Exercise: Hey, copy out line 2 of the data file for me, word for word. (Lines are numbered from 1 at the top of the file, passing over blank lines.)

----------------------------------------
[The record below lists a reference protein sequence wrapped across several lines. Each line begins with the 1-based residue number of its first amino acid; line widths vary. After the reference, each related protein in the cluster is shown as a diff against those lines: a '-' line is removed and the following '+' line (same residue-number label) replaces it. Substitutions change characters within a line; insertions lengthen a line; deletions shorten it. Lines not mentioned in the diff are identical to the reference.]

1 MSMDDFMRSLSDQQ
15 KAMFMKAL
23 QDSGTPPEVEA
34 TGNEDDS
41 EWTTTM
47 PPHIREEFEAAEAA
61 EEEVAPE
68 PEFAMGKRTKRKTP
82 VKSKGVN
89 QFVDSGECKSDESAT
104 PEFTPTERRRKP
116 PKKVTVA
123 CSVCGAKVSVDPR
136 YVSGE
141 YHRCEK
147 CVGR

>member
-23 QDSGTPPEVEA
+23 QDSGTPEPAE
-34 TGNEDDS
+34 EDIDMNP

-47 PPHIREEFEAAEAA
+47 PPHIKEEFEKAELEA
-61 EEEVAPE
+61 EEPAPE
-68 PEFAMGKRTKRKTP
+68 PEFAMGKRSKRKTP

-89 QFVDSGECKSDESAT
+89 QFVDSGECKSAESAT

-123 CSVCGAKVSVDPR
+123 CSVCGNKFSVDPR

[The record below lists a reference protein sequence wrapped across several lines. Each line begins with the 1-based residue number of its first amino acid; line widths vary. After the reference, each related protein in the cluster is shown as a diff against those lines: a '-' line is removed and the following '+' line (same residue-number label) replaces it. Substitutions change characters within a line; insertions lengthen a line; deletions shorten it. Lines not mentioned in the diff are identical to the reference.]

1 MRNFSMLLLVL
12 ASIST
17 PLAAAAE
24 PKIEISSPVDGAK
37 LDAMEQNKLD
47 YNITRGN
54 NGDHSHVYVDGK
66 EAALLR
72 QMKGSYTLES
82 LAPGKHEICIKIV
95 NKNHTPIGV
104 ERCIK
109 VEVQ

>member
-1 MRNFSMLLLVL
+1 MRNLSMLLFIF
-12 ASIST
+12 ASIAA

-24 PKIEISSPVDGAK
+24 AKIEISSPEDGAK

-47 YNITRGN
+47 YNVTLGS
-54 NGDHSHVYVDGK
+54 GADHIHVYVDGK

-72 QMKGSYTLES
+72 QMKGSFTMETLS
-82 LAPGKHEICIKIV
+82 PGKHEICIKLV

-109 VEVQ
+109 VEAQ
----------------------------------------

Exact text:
1 MSMDDFMRSLSDQQ